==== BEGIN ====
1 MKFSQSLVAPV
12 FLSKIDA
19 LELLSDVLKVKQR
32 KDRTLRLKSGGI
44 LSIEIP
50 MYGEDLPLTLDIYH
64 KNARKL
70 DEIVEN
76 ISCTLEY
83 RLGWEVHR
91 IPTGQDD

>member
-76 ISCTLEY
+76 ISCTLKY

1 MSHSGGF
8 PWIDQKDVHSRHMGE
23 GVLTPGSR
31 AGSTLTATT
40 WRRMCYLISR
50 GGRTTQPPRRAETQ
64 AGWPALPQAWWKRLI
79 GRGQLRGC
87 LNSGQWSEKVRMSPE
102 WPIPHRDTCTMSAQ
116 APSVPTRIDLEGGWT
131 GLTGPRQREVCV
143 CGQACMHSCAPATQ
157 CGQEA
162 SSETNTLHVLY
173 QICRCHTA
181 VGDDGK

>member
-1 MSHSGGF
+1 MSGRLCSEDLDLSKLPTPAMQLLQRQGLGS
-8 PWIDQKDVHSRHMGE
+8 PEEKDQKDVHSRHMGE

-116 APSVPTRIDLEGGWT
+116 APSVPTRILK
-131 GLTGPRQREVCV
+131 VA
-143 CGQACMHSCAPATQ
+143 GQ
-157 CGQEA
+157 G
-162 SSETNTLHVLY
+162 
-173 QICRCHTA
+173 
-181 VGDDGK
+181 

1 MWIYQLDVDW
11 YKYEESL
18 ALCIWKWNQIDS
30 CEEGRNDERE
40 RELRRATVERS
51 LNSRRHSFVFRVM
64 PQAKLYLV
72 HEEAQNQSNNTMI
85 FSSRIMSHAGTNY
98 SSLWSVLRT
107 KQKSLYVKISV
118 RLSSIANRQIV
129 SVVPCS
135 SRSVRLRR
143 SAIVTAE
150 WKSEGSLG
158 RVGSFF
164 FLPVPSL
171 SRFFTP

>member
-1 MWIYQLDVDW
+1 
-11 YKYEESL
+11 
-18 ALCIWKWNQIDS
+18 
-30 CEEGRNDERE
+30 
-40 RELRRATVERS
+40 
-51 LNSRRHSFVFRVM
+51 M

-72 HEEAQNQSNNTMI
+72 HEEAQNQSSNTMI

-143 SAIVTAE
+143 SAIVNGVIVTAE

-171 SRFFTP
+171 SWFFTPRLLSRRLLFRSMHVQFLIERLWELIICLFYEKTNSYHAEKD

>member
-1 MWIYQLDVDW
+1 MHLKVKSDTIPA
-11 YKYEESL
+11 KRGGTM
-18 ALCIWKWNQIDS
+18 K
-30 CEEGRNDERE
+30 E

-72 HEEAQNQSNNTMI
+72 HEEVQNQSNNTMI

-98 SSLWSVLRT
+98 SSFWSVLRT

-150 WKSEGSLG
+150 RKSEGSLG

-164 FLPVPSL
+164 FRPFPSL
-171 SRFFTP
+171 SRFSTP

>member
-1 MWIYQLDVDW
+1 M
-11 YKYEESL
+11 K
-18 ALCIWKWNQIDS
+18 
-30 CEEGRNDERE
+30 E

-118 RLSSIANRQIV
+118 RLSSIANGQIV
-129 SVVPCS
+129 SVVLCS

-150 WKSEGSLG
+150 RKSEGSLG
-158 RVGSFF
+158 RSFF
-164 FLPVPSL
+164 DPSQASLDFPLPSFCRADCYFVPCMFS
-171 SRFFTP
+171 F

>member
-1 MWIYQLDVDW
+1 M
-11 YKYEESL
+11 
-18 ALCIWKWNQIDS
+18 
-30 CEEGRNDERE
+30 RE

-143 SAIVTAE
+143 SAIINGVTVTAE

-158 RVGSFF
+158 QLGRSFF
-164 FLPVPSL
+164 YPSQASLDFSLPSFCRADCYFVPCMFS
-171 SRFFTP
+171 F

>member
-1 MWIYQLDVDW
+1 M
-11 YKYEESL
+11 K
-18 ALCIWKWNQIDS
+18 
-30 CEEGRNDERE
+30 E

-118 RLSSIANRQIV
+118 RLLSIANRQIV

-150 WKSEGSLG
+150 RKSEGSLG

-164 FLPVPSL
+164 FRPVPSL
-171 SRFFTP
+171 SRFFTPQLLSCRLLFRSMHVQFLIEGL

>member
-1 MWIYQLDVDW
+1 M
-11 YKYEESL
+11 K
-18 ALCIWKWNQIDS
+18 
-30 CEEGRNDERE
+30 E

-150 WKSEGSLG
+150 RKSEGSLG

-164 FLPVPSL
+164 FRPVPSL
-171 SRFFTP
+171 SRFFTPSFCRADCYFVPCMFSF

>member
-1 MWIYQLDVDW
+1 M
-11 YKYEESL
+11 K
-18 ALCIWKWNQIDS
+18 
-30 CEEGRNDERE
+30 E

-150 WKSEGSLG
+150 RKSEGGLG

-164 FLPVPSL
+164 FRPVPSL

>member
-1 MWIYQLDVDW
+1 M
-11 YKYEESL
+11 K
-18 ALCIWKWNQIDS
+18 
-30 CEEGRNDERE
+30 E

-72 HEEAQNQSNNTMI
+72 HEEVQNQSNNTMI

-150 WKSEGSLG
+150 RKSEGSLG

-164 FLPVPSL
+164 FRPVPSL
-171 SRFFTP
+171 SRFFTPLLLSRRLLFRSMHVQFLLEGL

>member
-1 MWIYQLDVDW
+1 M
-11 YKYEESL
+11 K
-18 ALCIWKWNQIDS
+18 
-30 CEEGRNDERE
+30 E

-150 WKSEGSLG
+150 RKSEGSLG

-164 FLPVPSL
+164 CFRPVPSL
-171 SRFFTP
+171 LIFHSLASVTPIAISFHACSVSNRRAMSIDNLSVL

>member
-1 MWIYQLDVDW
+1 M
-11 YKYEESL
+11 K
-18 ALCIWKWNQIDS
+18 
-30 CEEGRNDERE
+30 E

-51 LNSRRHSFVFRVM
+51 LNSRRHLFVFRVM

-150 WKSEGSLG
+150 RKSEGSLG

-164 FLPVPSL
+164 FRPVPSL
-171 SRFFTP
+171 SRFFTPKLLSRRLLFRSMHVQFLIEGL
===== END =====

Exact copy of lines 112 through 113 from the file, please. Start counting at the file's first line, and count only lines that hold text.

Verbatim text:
+11 K
-18 ALCIWKWNQIDS